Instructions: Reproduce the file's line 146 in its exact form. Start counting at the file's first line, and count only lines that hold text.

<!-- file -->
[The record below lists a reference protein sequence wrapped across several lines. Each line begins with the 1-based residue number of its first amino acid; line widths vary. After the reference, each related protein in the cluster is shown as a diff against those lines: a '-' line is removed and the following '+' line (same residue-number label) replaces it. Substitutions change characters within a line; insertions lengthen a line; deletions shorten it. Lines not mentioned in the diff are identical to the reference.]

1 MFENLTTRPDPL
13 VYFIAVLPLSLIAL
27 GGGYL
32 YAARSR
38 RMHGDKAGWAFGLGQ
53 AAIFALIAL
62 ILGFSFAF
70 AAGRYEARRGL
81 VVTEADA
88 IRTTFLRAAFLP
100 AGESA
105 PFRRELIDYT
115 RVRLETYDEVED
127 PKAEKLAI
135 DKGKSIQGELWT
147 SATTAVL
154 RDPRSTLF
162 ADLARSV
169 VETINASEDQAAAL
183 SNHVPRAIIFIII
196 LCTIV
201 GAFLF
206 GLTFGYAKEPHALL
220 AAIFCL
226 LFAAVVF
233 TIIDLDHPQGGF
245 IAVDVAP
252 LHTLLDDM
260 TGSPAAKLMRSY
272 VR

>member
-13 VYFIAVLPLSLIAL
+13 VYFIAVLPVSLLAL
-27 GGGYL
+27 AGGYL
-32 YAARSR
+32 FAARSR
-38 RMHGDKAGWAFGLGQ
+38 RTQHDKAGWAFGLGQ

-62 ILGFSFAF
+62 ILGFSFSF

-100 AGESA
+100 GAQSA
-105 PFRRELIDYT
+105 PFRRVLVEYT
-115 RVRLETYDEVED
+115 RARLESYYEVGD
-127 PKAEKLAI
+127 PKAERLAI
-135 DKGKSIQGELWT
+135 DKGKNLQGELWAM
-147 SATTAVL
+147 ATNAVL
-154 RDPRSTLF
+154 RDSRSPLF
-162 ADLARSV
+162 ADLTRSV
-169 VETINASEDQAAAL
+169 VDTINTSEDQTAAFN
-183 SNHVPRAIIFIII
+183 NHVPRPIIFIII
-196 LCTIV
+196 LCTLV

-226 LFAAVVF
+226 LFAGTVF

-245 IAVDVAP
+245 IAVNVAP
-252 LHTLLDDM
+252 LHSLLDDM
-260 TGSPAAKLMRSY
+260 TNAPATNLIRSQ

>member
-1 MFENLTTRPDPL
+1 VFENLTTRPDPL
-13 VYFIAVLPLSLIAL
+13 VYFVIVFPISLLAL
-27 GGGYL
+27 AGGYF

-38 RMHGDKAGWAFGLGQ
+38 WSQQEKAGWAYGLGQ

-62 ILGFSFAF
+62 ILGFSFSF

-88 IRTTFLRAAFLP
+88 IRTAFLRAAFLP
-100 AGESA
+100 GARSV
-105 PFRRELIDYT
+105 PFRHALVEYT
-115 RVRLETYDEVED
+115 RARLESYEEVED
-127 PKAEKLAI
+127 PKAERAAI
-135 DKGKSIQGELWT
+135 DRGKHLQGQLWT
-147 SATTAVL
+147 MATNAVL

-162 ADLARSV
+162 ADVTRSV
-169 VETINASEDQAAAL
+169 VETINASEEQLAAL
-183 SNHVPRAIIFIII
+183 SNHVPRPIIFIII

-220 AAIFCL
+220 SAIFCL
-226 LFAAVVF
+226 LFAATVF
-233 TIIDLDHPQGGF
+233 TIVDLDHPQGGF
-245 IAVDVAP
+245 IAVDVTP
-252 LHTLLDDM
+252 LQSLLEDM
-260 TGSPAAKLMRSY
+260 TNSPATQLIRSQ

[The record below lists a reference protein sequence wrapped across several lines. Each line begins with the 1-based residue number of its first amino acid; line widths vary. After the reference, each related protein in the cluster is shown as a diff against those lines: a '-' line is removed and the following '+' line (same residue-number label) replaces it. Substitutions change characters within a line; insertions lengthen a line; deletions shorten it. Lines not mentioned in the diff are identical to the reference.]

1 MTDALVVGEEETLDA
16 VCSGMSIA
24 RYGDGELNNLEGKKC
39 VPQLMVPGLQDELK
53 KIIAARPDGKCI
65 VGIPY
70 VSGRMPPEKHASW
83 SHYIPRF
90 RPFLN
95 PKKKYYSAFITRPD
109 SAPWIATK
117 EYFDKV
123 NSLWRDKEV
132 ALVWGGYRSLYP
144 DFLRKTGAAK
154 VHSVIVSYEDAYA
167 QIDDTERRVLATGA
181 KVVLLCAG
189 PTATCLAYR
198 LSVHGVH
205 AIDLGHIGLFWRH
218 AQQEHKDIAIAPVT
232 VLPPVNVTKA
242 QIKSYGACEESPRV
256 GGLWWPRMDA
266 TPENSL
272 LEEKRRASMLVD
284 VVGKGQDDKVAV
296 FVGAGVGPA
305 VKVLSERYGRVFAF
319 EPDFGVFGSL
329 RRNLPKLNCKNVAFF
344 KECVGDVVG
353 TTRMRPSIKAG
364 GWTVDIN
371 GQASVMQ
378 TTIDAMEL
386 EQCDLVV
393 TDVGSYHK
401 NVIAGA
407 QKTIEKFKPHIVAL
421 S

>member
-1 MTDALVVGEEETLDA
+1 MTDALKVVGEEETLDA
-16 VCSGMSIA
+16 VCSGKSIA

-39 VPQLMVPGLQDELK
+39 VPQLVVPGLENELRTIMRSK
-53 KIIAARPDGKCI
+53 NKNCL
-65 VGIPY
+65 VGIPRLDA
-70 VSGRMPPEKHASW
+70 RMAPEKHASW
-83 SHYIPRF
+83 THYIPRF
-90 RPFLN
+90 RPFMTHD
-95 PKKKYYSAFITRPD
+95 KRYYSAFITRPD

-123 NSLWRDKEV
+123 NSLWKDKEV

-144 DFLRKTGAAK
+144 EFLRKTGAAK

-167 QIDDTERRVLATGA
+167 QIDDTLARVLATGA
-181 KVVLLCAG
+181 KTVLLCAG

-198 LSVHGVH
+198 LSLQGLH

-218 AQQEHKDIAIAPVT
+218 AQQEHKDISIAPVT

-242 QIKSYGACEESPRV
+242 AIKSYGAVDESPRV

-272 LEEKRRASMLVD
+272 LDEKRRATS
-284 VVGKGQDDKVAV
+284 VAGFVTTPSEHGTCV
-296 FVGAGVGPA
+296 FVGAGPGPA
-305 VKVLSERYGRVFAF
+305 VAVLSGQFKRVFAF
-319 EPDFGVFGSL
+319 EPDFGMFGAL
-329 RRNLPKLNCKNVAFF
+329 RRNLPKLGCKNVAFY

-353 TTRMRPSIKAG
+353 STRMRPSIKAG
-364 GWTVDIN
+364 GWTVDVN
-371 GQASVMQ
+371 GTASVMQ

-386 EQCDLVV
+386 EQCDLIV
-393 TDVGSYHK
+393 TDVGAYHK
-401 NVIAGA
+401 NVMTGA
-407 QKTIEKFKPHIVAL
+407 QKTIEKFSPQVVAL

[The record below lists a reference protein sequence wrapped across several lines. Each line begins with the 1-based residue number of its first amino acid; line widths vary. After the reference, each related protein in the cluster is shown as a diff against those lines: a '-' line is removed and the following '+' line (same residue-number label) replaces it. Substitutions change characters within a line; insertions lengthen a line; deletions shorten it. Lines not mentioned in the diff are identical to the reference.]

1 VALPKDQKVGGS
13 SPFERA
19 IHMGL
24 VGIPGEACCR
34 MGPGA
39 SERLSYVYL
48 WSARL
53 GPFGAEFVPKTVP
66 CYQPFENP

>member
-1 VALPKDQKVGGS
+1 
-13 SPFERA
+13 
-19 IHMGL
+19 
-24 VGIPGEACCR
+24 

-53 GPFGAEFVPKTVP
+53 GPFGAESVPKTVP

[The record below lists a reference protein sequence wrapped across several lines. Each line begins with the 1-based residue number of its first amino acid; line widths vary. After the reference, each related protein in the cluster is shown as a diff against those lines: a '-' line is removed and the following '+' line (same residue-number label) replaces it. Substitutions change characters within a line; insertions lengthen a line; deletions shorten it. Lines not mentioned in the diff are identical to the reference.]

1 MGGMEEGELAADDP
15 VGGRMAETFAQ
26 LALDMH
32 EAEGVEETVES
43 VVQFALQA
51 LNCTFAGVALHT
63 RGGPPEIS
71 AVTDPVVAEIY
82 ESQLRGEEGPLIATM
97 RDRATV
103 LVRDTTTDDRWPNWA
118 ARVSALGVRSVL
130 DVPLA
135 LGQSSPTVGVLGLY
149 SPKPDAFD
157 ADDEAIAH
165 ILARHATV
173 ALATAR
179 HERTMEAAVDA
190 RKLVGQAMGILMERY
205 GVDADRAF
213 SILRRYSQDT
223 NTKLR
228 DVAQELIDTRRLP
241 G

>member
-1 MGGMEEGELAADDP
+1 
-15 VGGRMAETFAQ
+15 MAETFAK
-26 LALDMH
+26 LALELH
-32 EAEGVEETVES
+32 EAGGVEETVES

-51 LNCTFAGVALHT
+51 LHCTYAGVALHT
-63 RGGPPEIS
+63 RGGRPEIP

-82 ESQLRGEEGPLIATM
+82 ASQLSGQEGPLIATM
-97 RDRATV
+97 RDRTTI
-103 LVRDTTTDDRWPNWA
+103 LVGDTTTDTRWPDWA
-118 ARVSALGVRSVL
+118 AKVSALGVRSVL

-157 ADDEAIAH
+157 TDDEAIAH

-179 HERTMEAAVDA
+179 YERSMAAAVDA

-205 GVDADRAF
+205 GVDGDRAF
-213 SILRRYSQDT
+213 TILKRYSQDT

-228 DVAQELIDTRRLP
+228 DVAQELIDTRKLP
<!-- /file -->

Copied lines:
305 VKVLSERYGRVFAF